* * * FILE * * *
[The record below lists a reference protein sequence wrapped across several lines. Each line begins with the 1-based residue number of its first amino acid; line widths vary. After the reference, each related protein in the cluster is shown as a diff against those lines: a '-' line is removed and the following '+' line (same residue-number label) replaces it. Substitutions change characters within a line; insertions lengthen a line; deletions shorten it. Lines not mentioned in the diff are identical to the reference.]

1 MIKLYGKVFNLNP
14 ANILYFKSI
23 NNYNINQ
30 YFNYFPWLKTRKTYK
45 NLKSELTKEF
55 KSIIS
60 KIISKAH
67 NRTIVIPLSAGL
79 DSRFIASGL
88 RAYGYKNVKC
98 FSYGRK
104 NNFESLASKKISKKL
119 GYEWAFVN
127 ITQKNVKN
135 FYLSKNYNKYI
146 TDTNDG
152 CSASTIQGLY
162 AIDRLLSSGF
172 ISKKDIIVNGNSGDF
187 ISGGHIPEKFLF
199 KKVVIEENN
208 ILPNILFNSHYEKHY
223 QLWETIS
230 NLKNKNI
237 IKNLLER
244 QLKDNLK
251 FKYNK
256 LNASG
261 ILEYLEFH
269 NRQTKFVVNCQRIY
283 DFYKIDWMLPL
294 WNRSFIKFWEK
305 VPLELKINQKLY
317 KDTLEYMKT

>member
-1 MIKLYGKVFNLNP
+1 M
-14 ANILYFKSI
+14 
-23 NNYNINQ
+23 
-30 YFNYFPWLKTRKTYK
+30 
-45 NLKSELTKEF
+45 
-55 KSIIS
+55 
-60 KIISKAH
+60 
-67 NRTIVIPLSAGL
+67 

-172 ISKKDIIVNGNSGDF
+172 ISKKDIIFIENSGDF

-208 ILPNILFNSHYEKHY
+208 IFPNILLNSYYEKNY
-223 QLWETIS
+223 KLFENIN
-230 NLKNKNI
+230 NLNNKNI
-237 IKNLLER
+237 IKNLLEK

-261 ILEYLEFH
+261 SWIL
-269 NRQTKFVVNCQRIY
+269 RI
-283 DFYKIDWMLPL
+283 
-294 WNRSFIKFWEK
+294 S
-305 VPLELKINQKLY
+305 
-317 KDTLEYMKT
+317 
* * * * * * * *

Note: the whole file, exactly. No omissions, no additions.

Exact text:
[The record below lists a reference protein sequence wrapped across several lines. Each line begins with the 1-based residue number of its first amino acid; line widths vary. After the reference, each related protein in the cluster is shown as a diff against those lines: a '-' line is removed and the following '+' line (same residue-number label) replaces it. Substitutions change characters within a line; insertions lengthen a line; deletions shorten it. Lines not mentioned in the diff are identical to the reference.]

1 MIKLYGKVFNLNP
14 ANILYFKSI
23 NNYNINQ
30 YFNYFPWLKTRKTYK
45 NLKSELTKEF
55 KSIIS
60 KIISKAH
67 NRTIVIPLSAGL
79 DSRFIASGL
88 RAYGYKNVKC
98 FSYGRK
104 NNFESLASKKISKKL
119 GYEWAFVN
127 ITQKNVKN
135 FYLSKNYNKYI
146 TDTNDG
152 CSASTIQGLY
162 AIDRLLSSGF
172 ISKKDIIVNGNSGDF
187 ISGGHIPEKFLF
199 KKVVIEENN
208 ILPNILFNSHYEKHY
223 QLWETIS
230 NLKNKNI
237 IKNLLER
244 QLKDNLK
251 FKYNK
256 LNASG
261 ILEYLEFH
269 NRQTKFVVNCQRIY
283 DFYKIDWMLPL
294 WNRSFIKFWEK
305 VPLELKINQKLY
317 KDTLEYMKT

>member
-1 MIKLYGKVFNLNP
+1 M
-14 ANILYFKSI
+14 
-23 NNYNINQ
+23 
-30 YFNYFPWLKTRKTYK
+30 
-45 NLKSELTKEF
+45 
-55 KSIIS
+55 
-60 KIISKAH
+60 
-67 NRTIVIPLSAGL
+67 

-172 ISKKDIIVNGNSGDF
+172 ISKKDIIFIENSGDF

-208 ILPNILFNSHYEKHY
+208 IFPNILLNSYYEKNY
-223 QLWETIS
+223 KLFENIN
-230 NLKNKNI
+230 NLNNKNI
-237 IKNLLER
+237 IKNLLEK

-261 ILEYLEFH
+261 SWIL
-269 NRQTKFVVNCQRIY
+269 RI
-283 DFYKIDWMLPL
+283 
-294 WNRSFIKFWEK
+294 S
-305 VPLELKINQKLY
+305 
-317 KDTLEYMKT
+317 